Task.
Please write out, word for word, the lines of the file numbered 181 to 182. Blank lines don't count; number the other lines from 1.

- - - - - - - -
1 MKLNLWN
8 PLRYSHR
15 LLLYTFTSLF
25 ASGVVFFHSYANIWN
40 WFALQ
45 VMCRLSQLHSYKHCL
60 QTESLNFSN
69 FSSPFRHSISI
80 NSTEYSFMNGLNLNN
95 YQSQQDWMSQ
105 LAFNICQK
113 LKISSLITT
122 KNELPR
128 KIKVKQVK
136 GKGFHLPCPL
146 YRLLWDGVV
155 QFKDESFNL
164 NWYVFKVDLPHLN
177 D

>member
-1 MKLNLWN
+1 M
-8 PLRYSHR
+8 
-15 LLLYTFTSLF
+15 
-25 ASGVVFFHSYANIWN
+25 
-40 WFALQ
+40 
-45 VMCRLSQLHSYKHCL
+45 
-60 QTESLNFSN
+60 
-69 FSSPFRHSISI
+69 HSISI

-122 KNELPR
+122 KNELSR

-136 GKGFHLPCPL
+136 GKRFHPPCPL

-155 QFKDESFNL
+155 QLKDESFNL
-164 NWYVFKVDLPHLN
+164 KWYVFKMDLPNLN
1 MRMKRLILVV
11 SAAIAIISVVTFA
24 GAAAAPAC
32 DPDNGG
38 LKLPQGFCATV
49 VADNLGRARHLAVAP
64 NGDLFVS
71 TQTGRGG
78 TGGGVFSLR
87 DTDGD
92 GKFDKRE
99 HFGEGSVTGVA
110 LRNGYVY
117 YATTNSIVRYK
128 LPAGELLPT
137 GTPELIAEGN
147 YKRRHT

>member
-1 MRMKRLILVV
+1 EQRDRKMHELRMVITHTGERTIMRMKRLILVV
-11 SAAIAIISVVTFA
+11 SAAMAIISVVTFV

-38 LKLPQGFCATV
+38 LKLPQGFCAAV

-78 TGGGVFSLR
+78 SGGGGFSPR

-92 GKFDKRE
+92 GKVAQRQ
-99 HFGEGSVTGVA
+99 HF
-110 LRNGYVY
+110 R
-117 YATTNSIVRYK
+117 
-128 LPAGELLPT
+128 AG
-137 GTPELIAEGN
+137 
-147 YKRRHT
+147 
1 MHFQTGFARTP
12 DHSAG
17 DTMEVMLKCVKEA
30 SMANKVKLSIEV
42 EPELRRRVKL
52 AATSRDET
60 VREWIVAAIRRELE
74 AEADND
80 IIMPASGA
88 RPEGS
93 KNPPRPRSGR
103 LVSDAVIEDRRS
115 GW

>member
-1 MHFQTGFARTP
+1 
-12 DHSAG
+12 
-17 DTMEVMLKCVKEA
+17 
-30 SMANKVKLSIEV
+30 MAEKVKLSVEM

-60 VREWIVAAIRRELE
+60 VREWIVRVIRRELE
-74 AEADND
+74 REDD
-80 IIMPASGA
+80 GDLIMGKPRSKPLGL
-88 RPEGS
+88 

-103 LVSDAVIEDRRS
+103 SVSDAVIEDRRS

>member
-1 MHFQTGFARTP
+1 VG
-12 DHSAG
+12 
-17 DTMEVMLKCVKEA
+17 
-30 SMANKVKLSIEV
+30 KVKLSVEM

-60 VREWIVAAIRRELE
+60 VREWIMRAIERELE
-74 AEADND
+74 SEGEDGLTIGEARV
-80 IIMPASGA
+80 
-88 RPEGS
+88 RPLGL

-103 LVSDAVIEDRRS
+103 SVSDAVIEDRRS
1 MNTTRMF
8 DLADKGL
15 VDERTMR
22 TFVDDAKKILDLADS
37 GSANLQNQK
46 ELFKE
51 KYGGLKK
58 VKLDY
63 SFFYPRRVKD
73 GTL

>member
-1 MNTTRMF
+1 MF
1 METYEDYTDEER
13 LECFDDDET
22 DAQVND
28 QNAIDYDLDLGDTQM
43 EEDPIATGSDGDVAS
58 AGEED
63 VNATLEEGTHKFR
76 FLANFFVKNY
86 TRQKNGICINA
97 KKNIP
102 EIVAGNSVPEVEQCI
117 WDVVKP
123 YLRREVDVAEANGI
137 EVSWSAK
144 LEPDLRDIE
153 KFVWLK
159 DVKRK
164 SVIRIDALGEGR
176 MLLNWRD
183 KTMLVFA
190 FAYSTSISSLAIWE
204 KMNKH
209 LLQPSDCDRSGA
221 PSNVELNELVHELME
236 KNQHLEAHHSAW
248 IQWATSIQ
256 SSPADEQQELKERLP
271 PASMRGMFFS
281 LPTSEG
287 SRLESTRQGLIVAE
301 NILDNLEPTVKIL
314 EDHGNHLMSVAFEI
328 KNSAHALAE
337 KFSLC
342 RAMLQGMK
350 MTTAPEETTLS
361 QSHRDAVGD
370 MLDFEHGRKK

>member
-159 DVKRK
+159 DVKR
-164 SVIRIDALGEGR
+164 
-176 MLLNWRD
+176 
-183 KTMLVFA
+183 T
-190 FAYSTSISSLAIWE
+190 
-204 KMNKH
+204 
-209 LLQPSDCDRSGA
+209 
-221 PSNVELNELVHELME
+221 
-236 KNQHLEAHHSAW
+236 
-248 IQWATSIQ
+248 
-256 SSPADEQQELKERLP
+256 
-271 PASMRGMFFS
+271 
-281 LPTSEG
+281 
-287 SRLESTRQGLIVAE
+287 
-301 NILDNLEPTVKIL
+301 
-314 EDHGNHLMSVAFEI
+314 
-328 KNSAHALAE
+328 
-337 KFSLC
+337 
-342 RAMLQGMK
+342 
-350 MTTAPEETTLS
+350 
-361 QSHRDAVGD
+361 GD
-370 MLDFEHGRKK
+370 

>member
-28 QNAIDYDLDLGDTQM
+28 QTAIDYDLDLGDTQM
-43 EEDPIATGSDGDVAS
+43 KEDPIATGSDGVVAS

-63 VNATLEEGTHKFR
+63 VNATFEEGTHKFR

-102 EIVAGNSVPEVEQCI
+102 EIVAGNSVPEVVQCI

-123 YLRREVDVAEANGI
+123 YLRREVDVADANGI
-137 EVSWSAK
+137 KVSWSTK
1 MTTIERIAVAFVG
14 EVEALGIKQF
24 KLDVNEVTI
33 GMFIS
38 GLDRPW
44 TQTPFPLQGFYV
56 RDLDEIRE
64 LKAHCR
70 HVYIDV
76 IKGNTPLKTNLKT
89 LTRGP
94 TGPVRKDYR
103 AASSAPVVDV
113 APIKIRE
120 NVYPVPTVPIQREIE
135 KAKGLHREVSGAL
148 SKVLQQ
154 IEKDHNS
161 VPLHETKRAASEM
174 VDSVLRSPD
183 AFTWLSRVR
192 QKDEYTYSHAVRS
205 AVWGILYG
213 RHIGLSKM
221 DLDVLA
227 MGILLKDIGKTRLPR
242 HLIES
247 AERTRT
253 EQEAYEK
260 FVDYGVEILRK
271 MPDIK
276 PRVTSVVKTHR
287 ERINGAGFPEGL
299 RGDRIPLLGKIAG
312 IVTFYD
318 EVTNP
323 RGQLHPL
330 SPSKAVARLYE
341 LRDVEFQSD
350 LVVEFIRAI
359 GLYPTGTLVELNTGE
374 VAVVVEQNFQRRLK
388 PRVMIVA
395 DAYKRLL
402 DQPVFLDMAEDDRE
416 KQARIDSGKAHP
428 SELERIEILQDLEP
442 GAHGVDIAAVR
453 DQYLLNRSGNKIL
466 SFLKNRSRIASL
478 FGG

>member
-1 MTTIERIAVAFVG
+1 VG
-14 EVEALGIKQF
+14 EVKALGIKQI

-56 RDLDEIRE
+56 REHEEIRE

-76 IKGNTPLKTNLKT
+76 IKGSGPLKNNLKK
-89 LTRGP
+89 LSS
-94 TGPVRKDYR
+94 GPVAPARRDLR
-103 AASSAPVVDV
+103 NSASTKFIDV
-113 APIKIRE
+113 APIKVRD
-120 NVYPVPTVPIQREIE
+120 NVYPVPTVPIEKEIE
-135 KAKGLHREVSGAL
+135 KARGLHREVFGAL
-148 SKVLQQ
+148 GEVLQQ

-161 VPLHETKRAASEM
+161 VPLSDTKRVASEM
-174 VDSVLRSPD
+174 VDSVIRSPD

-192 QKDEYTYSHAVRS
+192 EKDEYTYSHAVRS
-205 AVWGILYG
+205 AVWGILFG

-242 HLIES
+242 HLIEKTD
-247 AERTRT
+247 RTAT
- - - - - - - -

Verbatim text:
328 KNSAHALAE
337 KFSLC